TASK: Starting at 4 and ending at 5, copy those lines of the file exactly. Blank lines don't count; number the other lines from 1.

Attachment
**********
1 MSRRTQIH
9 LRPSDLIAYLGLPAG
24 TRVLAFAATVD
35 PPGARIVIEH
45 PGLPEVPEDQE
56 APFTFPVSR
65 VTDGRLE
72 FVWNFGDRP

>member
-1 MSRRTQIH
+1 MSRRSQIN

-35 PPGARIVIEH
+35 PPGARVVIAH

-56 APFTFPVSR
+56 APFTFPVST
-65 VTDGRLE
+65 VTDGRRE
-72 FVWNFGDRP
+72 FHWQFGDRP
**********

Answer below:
35 PPGARIVIEH
45 PGLPEVPEDQE